Why is Labour changing course on BAME and disabled members’ structures?

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Labour’s governing body will meet today. The party was criticised as plans – to abandon previously agreed commitments to form wings of the party for BAME and for disabled members – emerged last night. According to The Independent, the national executive committee (NEC) members will consider a proposal to instead revamp BAME Labour and Disability Labour and scrap plans for conferences for both groups of members.

The plan has provoked concerns – especially as the proposal itself acknowledges that stakeholders feel BAME Labour “does not currently function effectively to support BAME members to have a voice and be well represented in the decision-making structures of the party”. Worryingly, Labour’s report also points out that the group is still receiving applications for new members and taking fees but “neither BAME Labour, nor the party, are able to confirm where these funds are being held”.

Labour’s 2021 conference passed rule changes to create “national equalities structures”, including a BAME members and a disabled members organisation, which have since been included in its rulebook. So why is the party considering this move now? Money, it would seem. One NEC source told LabourList that the last leadership “created a number of bureaucratic structures that involve huge costs, which are simply not a good use of money in the run-up to a general election”. They argued that the BAME and disability conferences proposed would cost the party almost £500,000. They also said the proposal would see more support for BAME members, including “refocusing the Bernie Grant programme specifically on Black candidates because the selection process hasn’t been generating representation in parliament for Black men”.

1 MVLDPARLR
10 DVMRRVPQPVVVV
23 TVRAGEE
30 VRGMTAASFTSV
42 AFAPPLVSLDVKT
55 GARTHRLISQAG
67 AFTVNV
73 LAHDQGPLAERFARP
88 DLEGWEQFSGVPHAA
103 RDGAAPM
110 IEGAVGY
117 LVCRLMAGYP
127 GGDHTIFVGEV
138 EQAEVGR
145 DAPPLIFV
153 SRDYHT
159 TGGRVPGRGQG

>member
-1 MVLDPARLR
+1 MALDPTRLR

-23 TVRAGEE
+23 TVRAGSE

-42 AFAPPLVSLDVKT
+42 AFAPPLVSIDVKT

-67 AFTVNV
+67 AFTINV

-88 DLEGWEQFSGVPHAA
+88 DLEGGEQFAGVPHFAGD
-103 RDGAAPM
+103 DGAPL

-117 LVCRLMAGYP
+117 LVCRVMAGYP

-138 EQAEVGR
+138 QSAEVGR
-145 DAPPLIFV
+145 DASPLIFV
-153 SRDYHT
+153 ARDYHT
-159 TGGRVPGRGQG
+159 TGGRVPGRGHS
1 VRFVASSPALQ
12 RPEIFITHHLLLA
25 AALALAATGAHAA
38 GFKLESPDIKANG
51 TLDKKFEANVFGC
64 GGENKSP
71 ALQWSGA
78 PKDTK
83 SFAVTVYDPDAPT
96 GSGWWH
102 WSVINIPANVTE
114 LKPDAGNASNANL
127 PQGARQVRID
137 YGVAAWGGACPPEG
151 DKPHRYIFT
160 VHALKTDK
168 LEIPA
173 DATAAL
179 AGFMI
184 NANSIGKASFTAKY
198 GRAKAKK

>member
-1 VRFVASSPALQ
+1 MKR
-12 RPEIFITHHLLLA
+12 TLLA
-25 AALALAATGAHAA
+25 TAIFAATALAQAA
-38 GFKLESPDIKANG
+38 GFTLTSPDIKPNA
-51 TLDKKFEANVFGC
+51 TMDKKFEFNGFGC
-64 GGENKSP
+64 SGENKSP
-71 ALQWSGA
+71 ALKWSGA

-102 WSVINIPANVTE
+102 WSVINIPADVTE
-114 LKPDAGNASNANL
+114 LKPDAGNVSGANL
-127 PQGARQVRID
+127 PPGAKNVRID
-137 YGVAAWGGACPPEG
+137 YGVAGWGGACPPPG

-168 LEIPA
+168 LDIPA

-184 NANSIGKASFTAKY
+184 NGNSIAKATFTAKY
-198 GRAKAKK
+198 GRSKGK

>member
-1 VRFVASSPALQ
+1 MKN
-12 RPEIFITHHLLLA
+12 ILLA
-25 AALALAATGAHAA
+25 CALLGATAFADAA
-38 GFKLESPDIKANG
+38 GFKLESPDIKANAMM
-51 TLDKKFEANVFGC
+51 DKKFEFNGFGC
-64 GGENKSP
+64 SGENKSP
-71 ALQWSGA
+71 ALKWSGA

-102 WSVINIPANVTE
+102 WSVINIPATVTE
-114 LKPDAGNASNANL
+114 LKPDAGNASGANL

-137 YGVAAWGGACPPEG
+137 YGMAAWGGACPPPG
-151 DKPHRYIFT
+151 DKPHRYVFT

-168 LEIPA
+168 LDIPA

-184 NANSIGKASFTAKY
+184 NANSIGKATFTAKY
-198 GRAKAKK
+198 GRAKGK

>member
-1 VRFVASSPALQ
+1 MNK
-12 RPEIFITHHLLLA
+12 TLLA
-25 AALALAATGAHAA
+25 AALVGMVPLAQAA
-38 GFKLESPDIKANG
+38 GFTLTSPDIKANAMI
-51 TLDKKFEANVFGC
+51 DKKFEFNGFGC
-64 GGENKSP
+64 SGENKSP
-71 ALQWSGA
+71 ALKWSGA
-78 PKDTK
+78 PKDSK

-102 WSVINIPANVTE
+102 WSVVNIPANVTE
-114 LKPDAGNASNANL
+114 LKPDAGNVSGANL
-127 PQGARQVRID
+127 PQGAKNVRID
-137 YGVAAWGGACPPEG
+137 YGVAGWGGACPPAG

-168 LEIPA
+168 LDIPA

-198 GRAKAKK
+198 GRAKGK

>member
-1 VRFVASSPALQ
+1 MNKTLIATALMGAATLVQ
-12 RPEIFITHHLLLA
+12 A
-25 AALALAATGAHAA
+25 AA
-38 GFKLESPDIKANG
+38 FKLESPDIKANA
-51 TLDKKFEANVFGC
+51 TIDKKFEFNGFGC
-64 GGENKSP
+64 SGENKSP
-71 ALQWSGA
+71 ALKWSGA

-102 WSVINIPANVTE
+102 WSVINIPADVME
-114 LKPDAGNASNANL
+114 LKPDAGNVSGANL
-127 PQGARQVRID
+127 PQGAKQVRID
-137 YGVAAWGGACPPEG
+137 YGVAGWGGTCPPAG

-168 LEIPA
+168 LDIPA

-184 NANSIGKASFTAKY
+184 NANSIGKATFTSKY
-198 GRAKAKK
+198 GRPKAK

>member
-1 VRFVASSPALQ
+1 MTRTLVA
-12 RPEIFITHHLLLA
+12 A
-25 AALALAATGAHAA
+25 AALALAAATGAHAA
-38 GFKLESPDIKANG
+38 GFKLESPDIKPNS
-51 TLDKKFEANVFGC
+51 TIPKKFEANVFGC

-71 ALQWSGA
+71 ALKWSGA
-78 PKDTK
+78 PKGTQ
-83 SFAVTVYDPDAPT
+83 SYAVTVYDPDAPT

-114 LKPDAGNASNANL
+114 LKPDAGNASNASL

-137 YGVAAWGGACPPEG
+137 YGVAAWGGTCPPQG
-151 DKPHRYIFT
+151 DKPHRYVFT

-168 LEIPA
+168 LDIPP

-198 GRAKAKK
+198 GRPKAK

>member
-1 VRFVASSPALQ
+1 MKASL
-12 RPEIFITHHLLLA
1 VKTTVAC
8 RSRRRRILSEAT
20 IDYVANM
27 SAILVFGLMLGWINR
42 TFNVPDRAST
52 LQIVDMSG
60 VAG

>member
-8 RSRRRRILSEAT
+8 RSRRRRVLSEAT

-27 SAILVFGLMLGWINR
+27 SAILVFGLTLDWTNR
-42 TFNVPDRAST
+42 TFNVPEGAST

Maurice Mcleod however, a Black man who was excluded from the process to decide the next parliamentary candidate for Camberwell and Peckham, said “the current BAME structures are simply not fit for purpose and so I’m really disappointed that the party has seen fit to go back on promises that it had made”. A Momentum spokesperson described the plan as a “deeply damaging attack on the rights of BAME members”. And Kim Johnson MP has written for LabourList this morning, branding the proposals “wrong” and calling on the party to “trust its BAME members enough to let us have a democratic voice”. Sign up to LabourList’s morning email for everything Labour, every weekday morning.

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